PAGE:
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Marriage & Relationships | Domestic Partnerships & Civil Unions | Massachusetts

Massachusetts Domestic Partnerships & Civil Unions Q&A

What is domestic partnership?

Although it is a term used in many contexts, “domestic partnership” most often means a status which recognizes an unmarried couple and their children as a family for certain limited purposes, most commonly employee benefits. Some states, cities, and towns have also enacted domestic partner laws, although these may be phased out now that marriage for same-sex couples is legal nationwide. In other contexts, “domestic partner” is a shorthand term for family, replacing “lover,” “friend,” and “roommate.” Some people call cohabitation agreements “domestic partner agreements.” For further information see GLAD publications on domestic partnership at:

Does Massachusetts provide domestic partner benefits to state employees?

Generally, no. By the terms of a 1993 Executive Order (Weld, Gov), certain managerial employees of the Commonwealth have expanded leave rights for their partners. But overall, state employees do not have equal access to health benefits or other employee benefits for their partners, and the state pension system does not allow people to name unmarried partners as beneficiaries of an employee’s pension.

Can cities and towns in Massachusetts provide domestic partner health insurance benefits to their own employees?

Probably not. While several cities and towns have done so in the past, a court ruling in 1999 found that Boston did not have the power to expand the reach of the state insurance laws by including domestic partners in the group health system (Connors v. Boston, 430 Mass. 31 (1999)). Amherst has continued its domestic partner program by buying individual health insurance policies for the partners of Amherst employees who previously had group health coverage through the town. Several other cities and towns have also continued to provide coverage.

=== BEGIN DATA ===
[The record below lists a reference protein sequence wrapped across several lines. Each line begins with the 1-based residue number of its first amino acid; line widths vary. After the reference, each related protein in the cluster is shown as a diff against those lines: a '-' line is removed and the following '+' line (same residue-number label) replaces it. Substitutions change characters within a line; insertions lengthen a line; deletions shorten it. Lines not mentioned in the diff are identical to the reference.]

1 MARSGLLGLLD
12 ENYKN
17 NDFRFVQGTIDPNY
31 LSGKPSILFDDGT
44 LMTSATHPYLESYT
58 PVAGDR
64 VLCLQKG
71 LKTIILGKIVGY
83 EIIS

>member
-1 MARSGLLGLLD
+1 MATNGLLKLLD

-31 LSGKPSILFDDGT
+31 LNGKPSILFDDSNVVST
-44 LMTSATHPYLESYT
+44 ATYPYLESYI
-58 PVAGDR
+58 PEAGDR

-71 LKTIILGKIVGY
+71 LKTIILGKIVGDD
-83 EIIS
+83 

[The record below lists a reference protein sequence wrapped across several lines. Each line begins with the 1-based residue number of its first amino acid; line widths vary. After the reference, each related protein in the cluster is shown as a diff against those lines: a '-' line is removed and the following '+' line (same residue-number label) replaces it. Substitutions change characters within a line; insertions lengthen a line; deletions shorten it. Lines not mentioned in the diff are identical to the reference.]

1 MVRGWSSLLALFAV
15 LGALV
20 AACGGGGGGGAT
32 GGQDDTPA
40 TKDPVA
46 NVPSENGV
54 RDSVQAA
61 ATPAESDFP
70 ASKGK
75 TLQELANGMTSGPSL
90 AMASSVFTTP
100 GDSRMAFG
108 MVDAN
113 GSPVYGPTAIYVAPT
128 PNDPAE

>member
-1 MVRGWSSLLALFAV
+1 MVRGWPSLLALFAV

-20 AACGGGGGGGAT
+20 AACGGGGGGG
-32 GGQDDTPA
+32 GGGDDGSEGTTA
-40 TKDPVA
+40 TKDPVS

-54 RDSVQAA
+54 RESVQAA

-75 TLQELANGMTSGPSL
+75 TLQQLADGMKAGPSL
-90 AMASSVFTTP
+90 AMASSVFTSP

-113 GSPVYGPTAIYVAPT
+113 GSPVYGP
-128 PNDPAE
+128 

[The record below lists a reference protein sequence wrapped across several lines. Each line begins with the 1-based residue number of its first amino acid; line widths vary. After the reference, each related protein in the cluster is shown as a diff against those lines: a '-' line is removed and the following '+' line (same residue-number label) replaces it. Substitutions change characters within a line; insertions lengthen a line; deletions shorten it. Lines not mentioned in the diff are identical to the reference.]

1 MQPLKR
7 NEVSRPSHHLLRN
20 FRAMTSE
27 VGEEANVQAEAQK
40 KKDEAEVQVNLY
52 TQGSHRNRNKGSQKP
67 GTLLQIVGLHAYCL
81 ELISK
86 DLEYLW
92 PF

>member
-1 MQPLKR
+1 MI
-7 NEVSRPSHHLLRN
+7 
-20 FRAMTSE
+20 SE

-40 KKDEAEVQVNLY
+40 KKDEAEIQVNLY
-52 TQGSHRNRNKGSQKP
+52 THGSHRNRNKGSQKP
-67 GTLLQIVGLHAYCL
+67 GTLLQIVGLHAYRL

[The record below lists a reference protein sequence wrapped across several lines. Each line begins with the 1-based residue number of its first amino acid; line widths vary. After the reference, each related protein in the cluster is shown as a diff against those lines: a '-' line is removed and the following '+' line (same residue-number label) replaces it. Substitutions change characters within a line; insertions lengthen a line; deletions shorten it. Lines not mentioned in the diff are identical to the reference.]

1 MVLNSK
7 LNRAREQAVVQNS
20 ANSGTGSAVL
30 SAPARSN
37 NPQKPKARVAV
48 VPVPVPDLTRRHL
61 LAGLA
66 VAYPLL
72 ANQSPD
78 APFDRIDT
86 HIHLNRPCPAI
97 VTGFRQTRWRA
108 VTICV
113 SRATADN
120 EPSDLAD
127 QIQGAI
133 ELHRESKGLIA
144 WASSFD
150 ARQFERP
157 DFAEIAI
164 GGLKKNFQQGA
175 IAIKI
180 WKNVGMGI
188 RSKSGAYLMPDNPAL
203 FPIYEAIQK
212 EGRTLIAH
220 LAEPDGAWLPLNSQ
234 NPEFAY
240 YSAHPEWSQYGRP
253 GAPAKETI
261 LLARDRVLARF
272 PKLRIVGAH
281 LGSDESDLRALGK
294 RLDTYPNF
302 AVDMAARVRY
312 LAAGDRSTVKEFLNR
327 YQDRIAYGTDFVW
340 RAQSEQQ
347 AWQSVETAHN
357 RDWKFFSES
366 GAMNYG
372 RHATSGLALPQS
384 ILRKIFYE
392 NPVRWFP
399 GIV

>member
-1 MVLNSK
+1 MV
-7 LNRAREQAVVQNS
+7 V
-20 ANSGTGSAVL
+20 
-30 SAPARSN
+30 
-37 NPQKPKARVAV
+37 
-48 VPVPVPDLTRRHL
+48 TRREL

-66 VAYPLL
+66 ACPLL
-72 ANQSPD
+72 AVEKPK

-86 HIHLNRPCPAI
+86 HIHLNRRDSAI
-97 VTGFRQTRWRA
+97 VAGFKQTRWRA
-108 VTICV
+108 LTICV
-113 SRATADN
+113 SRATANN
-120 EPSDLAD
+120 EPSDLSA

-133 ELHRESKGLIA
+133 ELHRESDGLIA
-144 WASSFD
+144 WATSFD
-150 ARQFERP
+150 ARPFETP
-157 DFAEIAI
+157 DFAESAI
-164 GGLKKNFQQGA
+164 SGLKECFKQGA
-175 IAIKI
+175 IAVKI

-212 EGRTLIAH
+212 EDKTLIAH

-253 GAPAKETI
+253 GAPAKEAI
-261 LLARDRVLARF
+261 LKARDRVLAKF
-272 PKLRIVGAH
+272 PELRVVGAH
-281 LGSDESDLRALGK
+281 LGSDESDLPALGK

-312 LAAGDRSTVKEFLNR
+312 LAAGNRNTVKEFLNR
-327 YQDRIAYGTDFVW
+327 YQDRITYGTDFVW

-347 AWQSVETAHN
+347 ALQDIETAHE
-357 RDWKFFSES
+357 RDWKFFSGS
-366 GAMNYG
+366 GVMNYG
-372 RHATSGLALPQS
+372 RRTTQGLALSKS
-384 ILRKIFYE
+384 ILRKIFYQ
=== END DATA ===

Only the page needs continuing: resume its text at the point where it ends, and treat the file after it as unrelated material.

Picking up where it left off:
What kinds of domestic partner benefits may private employers provide?

Private employers can provide any benefits to domestic partners they wish – whether health insurance, family medical or bereavement leave, equal pension benefits, relocation expenses, or access to company facilities.

However, even when employers provide these benefits, federal laws sometimes treat domestic partner benefits differently from spousal benefits, often with financial consequences. For example, employees must pay federal income tax on a domestic partner’s health insurance benefits, but spousal benefits are exempt (see Internal Revenue Code, Private Letter Ruling 9603011 (Jan. 19, 1996)). Similarly, while spousal consent is required if a married employee decides to name a third party as a pension beneficiary or survivor benefits recipient, an employee with a domestic partner can change these designations freely.

Can I use the state non-discrimination law to force my employer to provide domestic partnership benefits?

Probably not. Although the non-discrimination law says that an employer can’t discriminate on the basis of sexual orientation in terms of compensation, and even though employee benefits are a form of compensation, the law contains an express exemption for employee benefits (Laws 1989, chap. 516, sec. 19). Thus, an employer may provide domestic partner benefits if it chooses to do so, but it probably cannot be forced to do so through the state non-discrimination law.